Today Jewish Museum and Tolerance Center in Moscow opens an exhibition “Small” Art with more than 130 works by Isaak Levitan, Vassily Polenov, Valentin Serov, Ilya Repin, Mikhail Vrubel, Konstantin Somov, Kazimir Malevitch, Antonina Sofronova, Lev Bakst, and other artists. Two artworks from James Butterwick collection in London will be shown at the exhibition as well. The exhibition will be on until 5 September 2021.
This exhibition is a collection of works that usually remain in storerooms (in folders, on shelves) after the main, “convincing” items have been selected for display. Most often, small things do not get to openings, especially if it is only a sketch or an idea for a composition. But sometimes the small format adds up to the most significant part of the artist’s legacy, preserving what is most important to understand about his talent.
Exhibition “Small” Art is divided into several sections according to the most common functions of the small-sized works. The first section is dedicated to the familiar, secondary function — sketch. Through the works of Levitan, Polenov, Repin, and other artists we will trace the development of ideas from small composition drafts into famous paintings.
When the academic art gave way to modernism, artists developed new understanding of an unfinished work and a more easy-going attitude towards the absence of a narrative. This is a theme of the second section of the exhibition. During this period new density of paper was introduced, while small-formatted works present the most precious evidence — style and logic of an artist’s work. Rapid sketch carries movements of hand (Bakst has them sharp and precise), and Konstantin Somov’s aquarelles convey (no need to consult his diaries!) how meticulously the artist used to work at even the smallest of pieces.
According to Malevitch, “an art form which is the most relevant for our time is a research institute”. In 1924 in Petrograd, Suprematists pursued their quest for universal formulas of the world order, and every composition was its embodiment. Next section explores the essence of the Avant-Garde movement and its ambition to transform large and small shapes of the objects. The display will include unique graphics by Kazimir Malevitch, Mikhal Larionov, Nikolai Suetin, Ilya Chashnik, and other Avant-Garde artists of the 1910-1920ss.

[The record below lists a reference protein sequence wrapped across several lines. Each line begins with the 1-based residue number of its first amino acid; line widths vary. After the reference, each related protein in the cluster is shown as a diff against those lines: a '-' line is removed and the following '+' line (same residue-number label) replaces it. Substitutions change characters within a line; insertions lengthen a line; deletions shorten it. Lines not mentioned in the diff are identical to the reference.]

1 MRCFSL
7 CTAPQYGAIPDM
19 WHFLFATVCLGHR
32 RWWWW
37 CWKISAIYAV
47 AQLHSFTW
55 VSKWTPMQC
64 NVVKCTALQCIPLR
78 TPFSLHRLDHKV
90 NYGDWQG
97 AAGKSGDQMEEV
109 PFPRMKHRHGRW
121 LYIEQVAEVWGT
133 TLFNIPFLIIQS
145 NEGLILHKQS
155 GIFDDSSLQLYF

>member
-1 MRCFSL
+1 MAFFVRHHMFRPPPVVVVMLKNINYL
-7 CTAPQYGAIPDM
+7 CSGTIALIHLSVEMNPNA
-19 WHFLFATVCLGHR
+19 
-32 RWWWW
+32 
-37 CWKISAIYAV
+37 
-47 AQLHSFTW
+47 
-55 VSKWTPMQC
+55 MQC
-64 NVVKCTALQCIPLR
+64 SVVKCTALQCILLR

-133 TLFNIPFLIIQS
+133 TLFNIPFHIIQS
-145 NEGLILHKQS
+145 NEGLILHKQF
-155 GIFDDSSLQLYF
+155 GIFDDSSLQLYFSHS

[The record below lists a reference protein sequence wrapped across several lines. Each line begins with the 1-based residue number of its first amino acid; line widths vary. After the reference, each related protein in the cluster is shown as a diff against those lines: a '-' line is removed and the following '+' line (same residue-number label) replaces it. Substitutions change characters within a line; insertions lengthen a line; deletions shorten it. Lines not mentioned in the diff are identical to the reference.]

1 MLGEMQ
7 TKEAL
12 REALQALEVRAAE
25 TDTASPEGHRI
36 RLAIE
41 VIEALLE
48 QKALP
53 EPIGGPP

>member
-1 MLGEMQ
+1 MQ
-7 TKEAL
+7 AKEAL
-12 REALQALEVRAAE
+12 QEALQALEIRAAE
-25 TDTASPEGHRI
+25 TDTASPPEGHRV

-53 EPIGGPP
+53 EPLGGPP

‘Chamber-like’ is the last theme to be explored by the exhibition in the context of the ‘small-scale’ art. It was developed in relation to the concentration camp miniatures by Mikhail Sokolov. In prison, he tried to keep working using available materials. This is how his series of a tiny works, size of a matchbox, was born.
The following artists, pushed out to the margins of the artistic world in the 1930s, have a unique ability to contain a huge range of human emotion in a small piece of paper: Aleksander Shevchenko, Pavel Basmanov, Antonina Sofronova, and others.
Works for the exhibition are courtesy of The State Pushkin Museum of Fine Arts, The State Tretyakov Gallery, The Peterhof State Museum-Reserve, The Abramtsevo Museum-Reserve, The Schusev State Museum of Architecture, The Tsarskoe Selo State Museum and Heritage Site, and other museums and private collections.